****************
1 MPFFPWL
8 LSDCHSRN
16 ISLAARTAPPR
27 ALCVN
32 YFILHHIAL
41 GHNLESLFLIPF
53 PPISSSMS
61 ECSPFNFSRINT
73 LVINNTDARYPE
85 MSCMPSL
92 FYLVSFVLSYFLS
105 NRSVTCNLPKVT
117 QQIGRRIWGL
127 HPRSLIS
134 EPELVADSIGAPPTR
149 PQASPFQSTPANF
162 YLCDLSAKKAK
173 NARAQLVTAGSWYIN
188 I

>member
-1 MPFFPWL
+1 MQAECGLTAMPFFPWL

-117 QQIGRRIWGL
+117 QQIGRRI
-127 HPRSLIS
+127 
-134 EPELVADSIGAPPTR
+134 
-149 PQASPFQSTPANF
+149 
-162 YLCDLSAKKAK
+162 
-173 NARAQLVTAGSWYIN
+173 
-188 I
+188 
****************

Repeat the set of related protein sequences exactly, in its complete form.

1 MPFFPWL
8 LSDCHSRN
16 ISLAARTAPPR
27 ALCVN
32 YFILHHIAL
41 GHNLESLFLIPF
53 PPISSSMS
61 ECSPFNFSRINT
73 LVINNTDARYPE
85 MSCMPSL
92 FYLVSFVLSYFLS
105 NRSVTCNLPKVT
117 QQIGRRIWGL
127 HPRSLIS
134 EPELVADSIGAPPTR
149 PQASPFQSTPANF
162 YLCDLSAKKAK
173 NARAQLVTAGSWYIN
188 I

>member
-1 MPFFPWL
+1 MQAECGLTAMPFFPWL

-117 QQIGRRIWGL
+117 QQIGRRI
-127 HPRSLIS
+127 
-134 EPELVADSIGAPPTR
+134 
-149 PQASPFQSTPANF
+149 
-162 YLCDLSAKKAK
+162 
-173 NARAQLVTAGSWYIN
+173 
-188 I
+188 